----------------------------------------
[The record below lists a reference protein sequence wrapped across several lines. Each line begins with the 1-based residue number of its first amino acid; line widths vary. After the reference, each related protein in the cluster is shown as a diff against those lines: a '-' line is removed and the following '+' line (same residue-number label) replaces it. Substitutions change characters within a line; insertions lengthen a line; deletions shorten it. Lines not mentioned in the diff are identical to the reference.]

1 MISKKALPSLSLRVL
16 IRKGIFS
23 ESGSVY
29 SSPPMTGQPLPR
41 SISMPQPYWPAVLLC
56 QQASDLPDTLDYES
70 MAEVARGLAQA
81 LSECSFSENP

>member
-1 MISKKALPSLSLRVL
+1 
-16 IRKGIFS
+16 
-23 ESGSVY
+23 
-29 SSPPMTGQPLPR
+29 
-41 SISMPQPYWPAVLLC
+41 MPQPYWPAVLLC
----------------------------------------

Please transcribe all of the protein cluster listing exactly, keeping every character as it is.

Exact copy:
[The record below lists a reference protein sequence wrapped across several lines. Each line begins with the 1-based residue number of its first amino acid; line widths vary. After the reference, each related protein in the cluster is shown as a diff against those lines: a '-' line is removed and the following '+' line (same residue-number label) replaces it. Substitutions change characters within a line; insertions lengthen a line; deletions shorten it. Lines not mentioned in the diff are identical to the reference.]

1 MISKKALPSLSLRVL
16 IRKGIFS
23 ESGSVY
29 SSPPMTGQPLPR
41 SISMPQPYWPAVLLC
56 QQASDLPDTLDYES
70 MAEVARGLAQA
81 LSECSFSENP

>member
-1 MISKKALPSLSLRVL
+1 
-16 IRKGIFS
+16 
-23 ESGSVY
+23 
-29 SSPPMTGQPLPR
+29 
-41 SISMPQPYWPAVLLC
+41 MPQPYWPAVLLC